Editor’s note: When it comes to immigration – illegal or otherwise – the American people have a right to be concerned. Each week, Liberty Nation author Kelli Ballard examines a contentious issue related to today’s hottest topic.
Pilot Program for Collecting DNA Samples Begins
Thinking of sneaking into America? Things just got a little more difficult. On Jan. 6, the new pilot program for collecting DNA samples from certain immigrants began. The Department of Homeland Security (DHS), U.S. Customs and Border Protection (CBP), and U.S. Immigration and Customs Enforcement (ICE) are tasked with collecting the biometrics from some illegal aliens that come into their custody.
This is a test to see how well such a program will work long term and is limited to the Detroit Sector and the Eagle Pass Port of Entry in Texas. The test phase will be implemented on a 90-day trial basis. A cheek swab will be taken from those who have been detained for various reasons and the data sent to the FBI laboratory. The information will be processed, creating a DNA profile that will be stored in the FBI’s Combined DNA Index System, otherwise known as CODIS.
The CBP will be able to collect the biometric samples from individuals as young as 14 with an age cap of 79, who have been detained and processed in the Detroit Sector. For those entering at Eagle Pass, the DNA can be collected from immigrants detained or seeking admission into the United States.
According to DHS, the procedures of the program are consistent with the DNA Fingerprint Act of 2005. “The regulations apply to any individuals who are arrested, face charges or are convicted (including U.S. citizens and lawfully permanent residents), as well as to non-United States persons who are detained under the authority of the United States, including certain aliens in CBP custody,” stated a CBP press release.
The pilot program is part of a proposed amendment to the Fingerprint Act. Due to resource limitations, the act authorized the secretary of DHS to exempt DNA collection from certain aliens, but the change would close this loophole by removing such exemptions.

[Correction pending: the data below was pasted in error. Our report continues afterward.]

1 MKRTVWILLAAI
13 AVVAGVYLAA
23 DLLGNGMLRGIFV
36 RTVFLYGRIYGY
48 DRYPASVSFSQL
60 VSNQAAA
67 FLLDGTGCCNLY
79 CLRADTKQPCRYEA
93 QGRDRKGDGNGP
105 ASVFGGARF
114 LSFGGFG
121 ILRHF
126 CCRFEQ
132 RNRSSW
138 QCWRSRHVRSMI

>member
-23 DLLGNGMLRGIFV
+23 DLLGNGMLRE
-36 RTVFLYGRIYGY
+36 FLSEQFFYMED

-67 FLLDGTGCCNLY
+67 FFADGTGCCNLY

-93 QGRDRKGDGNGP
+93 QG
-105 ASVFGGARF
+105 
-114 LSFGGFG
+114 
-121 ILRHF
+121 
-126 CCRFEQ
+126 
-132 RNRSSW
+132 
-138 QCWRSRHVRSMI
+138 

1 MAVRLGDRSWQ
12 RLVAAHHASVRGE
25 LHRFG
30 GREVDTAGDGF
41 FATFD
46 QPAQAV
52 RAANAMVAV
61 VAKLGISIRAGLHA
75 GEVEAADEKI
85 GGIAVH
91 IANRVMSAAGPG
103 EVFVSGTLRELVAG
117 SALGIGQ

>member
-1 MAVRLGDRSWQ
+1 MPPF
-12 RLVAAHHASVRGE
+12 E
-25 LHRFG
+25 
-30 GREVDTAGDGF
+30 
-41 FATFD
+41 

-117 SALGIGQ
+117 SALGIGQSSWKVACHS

Stuck on the Border Wall
Need proof that the border wall is doing its job? Just ask the three Mexican nationals who tried to sneak into the United States but ended up having to be rescued after getting stuck on the wall.
On Jan. 5, border agents near Otay Mesa in California noticed a man and two women stuck on top of the wet and slippery new 30-foot steel wall in the San Diego Sector. Apparently, the trio, abandoned by smugglers, were left to figure a way out of their dangerous predicament.
The immigrants, a 36-year-old male and two females, 20 and 18, were rescued by the San Diego Fire Department, which used its ladder truck to get them safely to the ground. After talking with them, agents confirmed the wall climbers were Mexican nationals in the United States illegally. They were taken to a patrol station for processing.
“These three were very fortunate to not have fallen from the top of the wall which could have resulted in serious injury or death,” San Diego Sector’s Acting Chief Patrol Agent Aaron Heitke said. “These dangers are not important considerations to smugglers, who place an emphasis on profits over safety.”
Unlike Humpty Dumpty, these immigrants were rescued intact; however, their fate is yet undetermined. They may just find themselves back where they started, though perhaps less inclined to test America’s stricter illegal immigration controls.
Read more from Kelli Ballard.